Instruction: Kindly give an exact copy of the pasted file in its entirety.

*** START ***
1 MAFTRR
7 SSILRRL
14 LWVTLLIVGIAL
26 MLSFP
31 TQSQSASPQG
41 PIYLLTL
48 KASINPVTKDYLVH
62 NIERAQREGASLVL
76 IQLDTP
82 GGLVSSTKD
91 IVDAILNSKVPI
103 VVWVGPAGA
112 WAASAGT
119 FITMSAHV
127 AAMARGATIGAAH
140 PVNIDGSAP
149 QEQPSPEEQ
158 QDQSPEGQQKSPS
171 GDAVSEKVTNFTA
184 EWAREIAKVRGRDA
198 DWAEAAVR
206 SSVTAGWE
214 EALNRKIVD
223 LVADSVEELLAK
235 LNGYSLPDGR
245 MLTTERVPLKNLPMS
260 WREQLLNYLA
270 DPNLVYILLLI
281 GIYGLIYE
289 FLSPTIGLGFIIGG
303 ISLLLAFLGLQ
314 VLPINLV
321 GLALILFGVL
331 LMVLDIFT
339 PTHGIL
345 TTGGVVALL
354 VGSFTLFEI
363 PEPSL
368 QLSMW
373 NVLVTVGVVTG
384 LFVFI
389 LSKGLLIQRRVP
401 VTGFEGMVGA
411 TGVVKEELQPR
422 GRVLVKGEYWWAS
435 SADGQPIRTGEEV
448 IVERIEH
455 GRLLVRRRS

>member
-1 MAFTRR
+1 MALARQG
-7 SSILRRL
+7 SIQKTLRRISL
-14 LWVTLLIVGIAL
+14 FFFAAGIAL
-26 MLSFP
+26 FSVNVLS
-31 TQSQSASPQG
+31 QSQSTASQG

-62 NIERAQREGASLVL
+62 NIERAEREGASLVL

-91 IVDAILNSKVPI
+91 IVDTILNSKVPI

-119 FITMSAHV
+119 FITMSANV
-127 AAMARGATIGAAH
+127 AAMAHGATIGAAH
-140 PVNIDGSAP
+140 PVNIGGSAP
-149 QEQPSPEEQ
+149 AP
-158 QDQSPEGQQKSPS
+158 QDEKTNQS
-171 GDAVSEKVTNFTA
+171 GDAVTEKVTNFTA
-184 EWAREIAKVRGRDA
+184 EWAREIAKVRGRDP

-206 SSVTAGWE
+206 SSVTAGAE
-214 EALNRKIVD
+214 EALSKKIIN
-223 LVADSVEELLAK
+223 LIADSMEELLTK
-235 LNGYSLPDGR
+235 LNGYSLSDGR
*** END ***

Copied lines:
1 MAFTRR
7 SSILRRL
14 LWVTLLIVGIAL
26 MLSFP
31 TQSQSASPQG
41 PIYLLTL
48 KASINPVTKDYLVH
62 NIERAQREGASLVL
76 IQLDTP
82 GGLVSSTKD
91 IVDAILNSKVPI
103 VVWVGPAGA
112 WAASAGT
119 FITMSAHV
127 AAMARGATIGAAH
140 PVNIDGSAP
149 QEQPSPEEQ
158 QDQSPEGQQKSPS
171 GDAVSEKVTNFTA
184 EWAREIAKVRGRDA
198 DWAEAAVR
206 SSVTAGWE
214 EALNRKIVD
223 LVADSVEELLAK
235 LNGYSLPDGR
245 MLTTERVPLKNLPMS
260 WREQLLNYLA
270 DPNLVYILLLI
281 GIYGLIYE
289 FLSPTIGLGFIIGG
303 ISLLLAFLGLQ
314 VLPINLV
321 GLALILFGVL
331 LMVLDIFT
339 PTHGIL
345 TTGGVVALL
354 VGSFTLFEI
363 PEPSL
368 QLSMW
373 NVLVTVGVVTG
384 LFVFI
389 LSKGLLIQRRVP
401 VTGFEGMVGA
411 TGVVKEELQPR
422 GRVLVKGEYWWAS
435 SADGQPIRTGEEV
448 IVERIEH
455 GRLLVRRRS

>member
-1 MAFTRR
+1 MALARQG
-7 SSILRRL
+7 SIQKTLRRISL
-14 LWVTLLIVGIAL
+14 FFFAAGIAL
-26 MLSFP
+26 FSVNVLS
-31 TQSQSASPQG
+31 QSQSTASQG

-62 NIERAQREGASLVL
+62 NIERAEREGASLVL

-91 IVDAILNSKVPI
+91 IVDTILNSKVPI

-119 FITMSAHV
+119 FITMSANV
-127 AAMARGATIGAAH
+127 AAMAHGATIGAAH
-140 PVNIDGSAP
+140 PVNIGGSAP
-149 QEQPSPEEQ
+149 AP
-158 QDQSPEGQQKSPS
+158 QDEKTNQS
-171 GDAVSEKVTNFTA
+171 GDAVTEKVTNFTA
-184 EWAREIAKVRGRDA
+184 EWAREIAKVRGRDP

-206 SSVTAGWE
+206 SSVTAGAE
-214 EALNRKIVD
+214 EALSKKIIN
-223 LVADSVEELLAK
+223 LIADSMEELLTK
-235 LNGYSLPDGR
+235 LNGYSLSDGR